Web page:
Corporate loss relief reform update

17 March 2017

We wrote in the July 2016 edition of tax voice about the changes to the corporation tax loss relief rules. By way of recap, two key changes will be implemented with effect from 1 April 2017.

  1. Losses arising from 1 April 2017 may be carried forward and set against taxable profits of the various activities conducted by both the loss-making company and by fellow group members.

  2. To the extent that annual taxable profits exceed an allowance of £5m per group, the profits available for relief by brought forward losses will be limited to 50 per cent of that excess.
    The government published original draft legislation in December 2016, followed by further draft clauses on 26 January, the majority of which focussed on anti-avoidance. We summarise these anti-avoidance provisions below and explain their potential application to businesses.

Targeted anti-avoidance rule

The draft clauses include a targeted anti-avoidance rule which seeks to prevent exploitation of the new rules. It is widely drawn and will apply to arrangements aimed at circumventing the intended limits of relief or otherwise exploiting shortcomings in the rules.

For example, this will counteract arrangements entered into by groups to increase the amount of their annual £5m allowance through manipulation of the group structure, or groups seeking to artificially inflate their taxable profits to increase the amount of loss utilisation.

Change of company ownership

To counter loss-buying, there are current rules in place which prevent trading losses in existence at the date of a change in ownership being accessed where there is a major change in the nature or conduct of a company’s trade within three years (before or after) of it being acquired. Equivalent provisions apply to companies with investment business.

The government is concerned that, with the greater flexibility in the use of losses, the potential for loss-buying will increase. It has therefore widened the scope of the loss buying rules so that:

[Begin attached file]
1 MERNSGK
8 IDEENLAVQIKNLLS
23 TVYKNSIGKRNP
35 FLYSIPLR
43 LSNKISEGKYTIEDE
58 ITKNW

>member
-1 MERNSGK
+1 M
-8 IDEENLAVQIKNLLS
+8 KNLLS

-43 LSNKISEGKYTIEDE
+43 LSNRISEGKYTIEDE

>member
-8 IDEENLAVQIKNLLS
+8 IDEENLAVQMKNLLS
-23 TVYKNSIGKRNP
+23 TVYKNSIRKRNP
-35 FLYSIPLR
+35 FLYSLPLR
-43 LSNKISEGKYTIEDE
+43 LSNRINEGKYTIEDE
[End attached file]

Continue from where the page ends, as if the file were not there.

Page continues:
• where there has been a change in ownership of a company and a major change in the business of that company, both occurring on or after 1 April 2017, the maximum time period between these two events within which these rules will apply is increased from three years to five years; and
  • group relief for carried forward pre-acquisition losses will be denied for five years following the accounting period of the acquired company in which the acquisition took place.

Negligible activities

Where a company’s trade or investment business becomes small or negligible, the use of any remaining trading losses will be restricted to offsetting future profits of the same trade. The use of non-trade loan relationship debits will also be restricted to offsetting non-trading profits of the same company and there are similar restrictions for other types of loss.

Non-trade debits will also expire on the cessation of a company’s investment business. Currently such companies can continue to carry forward accumulated losses (unless there has been a change of ownership). However, the government is concerned about businesses being kept alive purely to access post-April 2017 losses against future profits in the group.

Other anti-avoidance provisions

  • The transfer of deductions rules (Part 14A Corporation Tax Act 2010) currently apply where a company with a latent tax loss is acquired and restrict the manner in which that loss, when realised, may be utilised. These rules will be extended so that they also apply to brought forward losses.
  • The loss refreshing anti-avoidance rules introduced by Finance Act 2015 will also be extended to cover UK property business losses and losses on intangible fixed assets.

As we noted in July’s article, the increased flexibility for losses incurred from 1 April 2017 will be welcomed by most SMEs as well as larger businesses, particularly as losses will continue to be carried forward indefinitely. However, the new anti-avoidance issues will need to be considered carefully.

The new rules will also add to overall complexity in general, particularly for companies with both pre and post April 2017 losses disclosed in their corporation tax computations.

If you would like to discuss these issues in more detail, please contact Michael Plant, Dan Robertson or your usual RSM adviser.